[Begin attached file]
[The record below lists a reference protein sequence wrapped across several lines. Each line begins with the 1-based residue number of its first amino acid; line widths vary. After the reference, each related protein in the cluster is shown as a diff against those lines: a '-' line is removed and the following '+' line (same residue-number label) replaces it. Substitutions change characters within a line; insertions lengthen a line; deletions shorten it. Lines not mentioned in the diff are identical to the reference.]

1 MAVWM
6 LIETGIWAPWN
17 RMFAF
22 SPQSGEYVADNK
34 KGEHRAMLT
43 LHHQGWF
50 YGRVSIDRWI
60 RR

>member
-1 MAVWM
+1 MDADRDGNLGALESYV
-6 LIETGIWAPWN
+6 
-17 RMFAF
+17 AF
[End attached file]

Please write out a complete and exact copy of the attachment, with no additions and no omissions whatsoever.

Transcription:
[The record below lists a reference protein sequence wrapped across several lines. Each line begins with the 1-based residue number of its first amino acid; line widths vary. After the reference, each related protein in the cluster is shown as a diff against those lines: a '-' line is removed and the following '+' line (same residue-number label) replaces it. Substitutions change characters within a line; insertions lengthen a line; deletions shorten it. Lines not mentioned in the diff are identical to the reference.]

1 MAVWM
6 LIETGIWAPWN
17 RMFAF
22 SPQSGEYVADNK
34 KGEHRAMLT
43 LHHQGWF
50 YGRVSIDRWI
60 RR

>member
-1 MAVWM
+1 MDADRDGNLGALESYV
-6 LIETGIWAPWN
+6 
-17 RMFAF
+17 AF